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What Are the Latest Technologies for Cash In-Transit Applications?
What would be considered brand-new in this field?
I am unsure what's "brand-new." Many municipal transit authorities are switching to passive high-frequency (HF) radio frequency technology. In some cases, a user purchases a paper ticket that is disposed of after a single trip. In Hong Kong and other cities, a rider can store a number of rides on a card for multiple trips.
Some cities have experimented with Near Field Communication (NFC) technology. NFC is a form of passive HF RFID, but it has a few special characteristics. The reader has an "emulation mode" that allows it to behave like a tag. Smartphone manufacturers, such as Samsung, are putting NFC readers in their phones. This means that you could store your transit "ticket" on your phone and swipe it near a turnstile to be allowed aboard a train or bus.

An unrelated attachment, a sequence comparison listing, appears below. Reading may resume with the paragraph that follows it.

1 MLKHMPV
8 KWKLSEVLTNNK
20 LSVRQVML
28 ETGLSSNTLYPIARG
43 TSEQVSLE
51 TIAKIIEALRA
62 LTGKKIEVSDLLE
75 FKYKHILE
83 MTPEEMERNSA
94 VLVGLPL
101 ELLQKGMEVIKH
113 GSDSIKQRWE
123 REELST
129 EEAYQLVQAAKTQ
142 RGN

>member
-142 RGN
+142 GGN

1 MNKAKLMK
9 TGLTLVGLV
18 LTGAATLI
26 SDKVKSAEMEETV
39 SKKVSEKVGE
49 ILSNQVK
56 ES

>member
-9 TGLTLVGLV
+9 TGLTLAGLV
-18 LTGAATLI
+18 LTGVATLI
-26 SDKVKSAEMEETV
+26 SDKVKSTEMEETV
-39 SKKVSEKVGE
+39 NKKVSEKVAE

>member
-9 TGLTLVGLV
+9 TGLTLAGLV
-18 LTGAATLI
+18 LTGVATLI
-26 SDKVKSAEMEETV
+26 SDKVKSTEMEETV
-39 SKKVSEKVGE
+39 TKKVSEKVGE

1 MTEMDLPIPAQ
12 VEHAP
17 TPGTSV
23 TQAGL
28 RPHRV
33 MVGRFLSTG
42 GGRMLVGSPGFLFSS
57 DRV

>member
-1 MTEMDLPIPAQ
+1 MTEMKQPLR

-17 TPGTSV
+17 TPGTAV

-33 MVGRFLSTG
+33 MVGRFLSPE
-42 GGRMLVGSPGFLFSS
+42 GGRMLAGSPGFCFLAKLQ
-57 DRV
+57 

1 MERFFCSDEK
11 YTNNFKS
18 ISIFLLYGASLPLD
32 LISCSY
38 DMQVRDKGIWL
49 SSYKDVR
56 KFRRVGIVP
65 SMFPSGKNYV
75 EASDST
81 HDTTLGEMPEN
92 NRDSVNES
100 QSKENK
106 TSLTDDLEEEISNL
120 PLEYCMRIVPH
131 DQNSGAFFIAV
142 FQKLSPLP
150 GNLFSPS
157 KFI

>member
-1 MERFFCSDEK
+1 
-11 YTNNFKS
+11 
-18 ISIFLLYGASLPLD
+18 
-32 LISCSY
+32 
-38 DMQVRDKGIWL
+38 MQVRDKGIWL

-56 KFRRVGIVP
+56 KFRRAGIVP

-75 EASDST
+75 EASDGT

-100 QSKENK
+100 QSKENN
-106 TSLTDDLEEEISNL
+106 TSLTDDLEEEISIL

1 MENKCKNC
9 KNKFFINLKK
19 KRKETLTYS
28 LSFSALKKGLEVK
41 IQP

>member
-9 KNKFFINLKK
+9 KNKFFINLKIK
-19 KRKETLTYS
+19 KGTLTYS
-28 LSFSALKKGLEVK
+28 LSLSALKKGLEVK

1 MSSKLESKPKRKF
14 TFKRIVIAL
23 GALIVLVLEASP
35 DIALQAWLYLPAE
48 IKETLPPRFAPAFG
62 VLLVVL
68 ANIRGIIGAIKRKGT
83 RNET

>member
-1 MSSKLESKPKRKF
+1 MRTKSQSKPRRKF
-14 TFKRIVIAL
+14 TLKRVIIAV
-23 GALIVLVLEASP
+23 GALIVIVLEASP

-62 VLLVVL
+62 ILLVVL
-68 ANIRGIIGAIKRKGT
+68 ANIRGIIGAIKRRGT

Rhein-Main Verkehrsverbund (RMV), the mass-transit authority in Frankfurt, Germany, and the surrounding region, was one of the first to use NFC technology so passengers can utilize mobile phones to purchase and store tickets (see Frankfurt Widens Its NFC-Enabled Transit Network).
In 2009, a consortium of seven transit agencies, including Sound Transit—the Puget Sound's regional transit authority, in the Seattle, Wash., area—launched a system for transit users to access ferries, buses and trains by tapping a single RFID ORCA card. ORCA (the name is an acronym derived from the phrase "One Regional Card for All") features a card containing a 13.56 MHz passive RFID tag that complies with the NFC specifications and enables passengers to load funds onto an account, from which they can then draw every time they ride a bus, train or ferry in Seattle, or within neighboring counties (see ORCA Puts Ferries, Buses and Trains on One Ticket).
Smartphone manufacturers, carriers and transit operators need to address some business issues, such as which of the three owns the transaction data. There are also technology issues that still need to be addressed, mostly regarding security. But I believe that NFC-enabled phones will become the way in which people pay for transit in the future.
—Mark Roberti, Founder and Editor, RFID Journal
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